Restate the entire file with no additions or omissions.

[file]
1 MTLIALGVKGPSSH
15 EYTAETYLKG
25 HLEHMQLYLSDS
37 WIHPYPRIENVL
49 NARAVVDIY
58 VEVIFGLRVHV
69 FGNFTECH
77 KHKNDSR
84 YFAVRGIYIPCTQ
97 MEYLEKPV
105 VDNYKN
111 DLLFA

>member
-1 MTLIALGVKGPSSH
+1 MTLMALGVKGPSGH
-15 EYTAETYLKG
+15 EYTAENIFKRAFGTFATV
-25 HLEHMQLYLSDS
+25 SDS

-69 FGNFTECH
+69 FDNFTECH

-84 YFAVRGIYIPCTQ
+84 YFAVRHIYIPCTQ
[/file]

1 MTLIALGVKGPSSH
15 EYTAETYLKG
25 HLEHMQLYLSDS
37 WIHPYPRIENVL
49 NARAVVDIY
58 VEVIFGLRVHV
69 FGNFTECH
77 KHKNDSR
84 YFAVRGIYIPCTQ
97 MEYLEKPV
105 VDNYKN
111 DLLFA

>member
-1 MTLIALGVKGPSSH
+1 MTLMALGVKGPSGH
-15 EYTAETYLKG
+15 EYTAENIFKRAFGTFATV
-25 HLEHMQLYLSDS
+25 SDS

-69 FGNFTECH
+69 FDNFTECH

-84 YFAVRGIYIPCTQ
+84 YFAVRHIYIPCTQ